What if you traveled to Alaska, broke a 42-year-old pink salmon record, but it lasted only three hours before someone else broke it? Sucks to be you.

That’s what happened at the end of August to Californian Thomas Salas, who landed a huge pink salmon on the Kenai River near Soldotna. He said he was going to release the fish, but a friend convinced him to keep it, saying it might be a record, according to a story in Alaska Dispatch News.

Sure enough, when Salas took the fish to the Alaska Department of Fish and Game office the 28.5-inch long fish weighed 12 pounds, 13 ounces, topping the previous state record — a 12-pound, 9-ounce fish caught on the Moose River in 1974.

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Three hours later, Robert Dubar of Incline Village, Nevada brought an even larger pink salmon into the Fish and Game office – 13 pounds, 10.6 ounces.  He caught the record-breaker in the Kenai River just downstream from the Angler’s Lodge.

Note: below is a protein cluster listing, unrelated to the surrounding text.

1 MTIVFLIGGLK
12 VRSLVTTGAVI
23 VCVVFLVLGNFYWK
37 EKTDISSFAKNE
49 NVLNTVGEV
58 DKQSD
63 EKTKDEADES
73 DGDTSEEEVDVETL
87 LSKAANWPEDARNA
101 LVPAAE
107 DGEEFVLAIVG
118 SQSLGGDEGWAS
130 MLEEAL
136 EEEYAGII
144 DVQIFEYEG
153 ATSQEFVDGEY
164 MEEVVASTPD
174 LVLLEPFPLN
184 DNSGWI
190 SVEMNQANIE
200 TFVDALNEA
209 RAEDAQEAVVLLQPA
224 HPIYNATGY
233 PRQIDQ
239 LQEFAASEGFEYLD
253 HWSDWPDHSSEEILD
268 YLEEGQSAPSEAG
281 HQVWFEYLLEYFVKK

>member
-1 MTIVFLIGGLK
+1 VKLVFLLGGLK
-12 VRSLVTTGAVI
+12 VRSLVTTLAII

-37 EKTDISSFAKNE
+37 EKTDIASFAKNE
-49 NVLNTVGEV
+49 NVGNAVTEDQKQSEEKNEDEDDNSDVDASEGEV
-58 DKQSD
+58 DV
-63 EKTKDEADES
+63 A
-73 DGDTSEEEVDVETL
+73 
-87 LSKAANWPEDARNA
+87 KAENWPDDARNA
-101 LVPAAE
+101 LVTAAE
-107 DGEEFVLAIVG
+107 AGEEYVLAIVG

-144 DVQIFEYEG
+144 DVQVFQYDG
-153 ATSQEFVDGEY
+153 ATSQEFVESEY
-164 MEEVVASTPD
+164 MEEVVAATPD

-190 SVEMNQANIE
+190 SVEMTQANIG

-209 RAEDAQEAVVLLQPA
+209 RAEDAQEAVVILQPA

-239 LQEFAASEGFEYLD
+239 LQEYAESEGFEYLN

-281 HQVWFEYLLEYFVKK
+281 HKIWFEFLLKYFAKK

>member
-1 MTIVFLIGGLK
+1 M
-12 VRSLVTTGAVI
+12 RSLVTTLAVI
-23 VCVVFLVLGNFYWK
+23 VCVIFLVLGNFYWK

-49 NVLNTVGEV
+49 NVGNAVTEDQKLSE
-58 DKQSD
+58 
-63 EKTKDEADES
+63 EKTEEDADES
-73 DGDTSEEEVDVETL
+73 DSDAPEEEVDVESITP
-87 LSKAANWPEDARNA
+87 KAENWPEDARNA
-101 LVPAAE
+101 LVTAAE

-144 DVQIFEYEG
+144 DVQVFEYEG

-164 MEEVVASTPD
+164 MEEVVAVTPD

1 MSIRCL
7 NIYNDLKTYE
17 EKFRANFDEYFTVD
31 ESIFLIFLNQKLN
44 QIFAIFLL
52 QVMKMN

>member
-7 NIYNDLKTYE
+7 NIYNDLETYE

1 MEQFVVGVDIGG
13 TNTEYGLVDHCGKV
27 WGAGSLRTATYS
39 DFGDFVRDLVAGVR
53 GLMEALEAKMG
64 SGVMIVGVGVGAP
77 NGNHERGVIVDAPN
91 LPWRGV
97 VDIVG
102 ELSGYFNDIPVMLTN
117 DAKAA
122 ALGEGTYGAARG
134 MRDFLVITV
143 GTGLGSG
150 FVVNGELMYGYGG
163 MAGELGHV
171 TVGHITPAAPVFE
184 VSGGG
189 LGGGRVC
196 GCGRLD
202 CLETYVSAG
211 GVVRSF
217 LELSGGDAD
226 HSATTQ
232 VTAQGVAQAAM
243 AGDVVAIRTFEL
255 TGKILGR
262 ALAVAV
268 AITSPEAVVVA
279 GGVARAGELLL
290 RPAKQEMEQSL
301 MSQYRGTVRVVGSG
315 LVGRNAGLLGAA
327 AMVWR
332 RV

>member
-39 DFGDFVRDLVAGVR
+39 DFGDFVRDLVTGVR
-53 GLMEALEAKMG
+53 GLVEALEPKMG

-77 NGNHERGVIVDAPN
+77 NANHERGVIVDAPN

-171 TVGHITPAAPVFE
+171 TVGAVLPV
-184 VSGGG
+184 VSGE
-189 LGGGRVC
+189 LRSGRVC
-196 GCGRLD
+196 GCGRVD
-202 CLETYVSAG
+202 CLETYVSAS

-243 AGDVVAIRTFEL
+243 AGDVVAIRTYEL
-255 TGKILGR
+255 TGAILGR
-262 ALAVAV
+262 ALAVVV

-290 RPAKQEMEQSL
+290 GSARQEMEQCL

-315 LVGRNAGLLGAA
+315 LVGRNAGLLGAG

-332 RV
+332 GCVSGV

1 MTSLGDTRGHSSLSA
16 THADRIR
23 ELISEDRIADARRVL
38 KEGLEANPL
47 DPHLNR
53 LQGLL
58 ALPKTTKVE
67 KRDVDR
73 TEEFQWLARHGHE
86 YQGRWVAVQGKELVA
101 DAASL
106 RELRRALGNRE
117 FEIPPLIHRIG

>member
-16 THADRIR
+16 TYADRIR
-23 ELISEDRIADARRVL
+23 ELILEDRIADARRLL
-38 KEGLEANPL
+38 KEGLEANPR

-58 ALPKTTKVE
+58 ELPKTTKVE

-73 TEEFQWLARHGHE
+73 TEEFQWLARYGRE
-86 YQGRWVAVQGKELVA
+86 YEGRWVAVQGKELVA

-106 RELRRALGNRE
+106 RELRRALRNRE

When called by a local newspaper, the Peninsula Clarion, and told his record had been broken, Salas took it well.

“Really?” he was quoted as saying.  “Another guy caught a bigger fish?”

The International Game Fish Association (IGFA) world record is a 14-pound, 13-ounce pink caught 15 years ago in Monroe, Washington by Steven Lee.

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Curiously, while sports fishermen have been reporting unusually large pink salmon in Alaska this year, the overall runs – in numbers – have been poor.  The commercial catch has been one of the worst harvests since the 1970’s.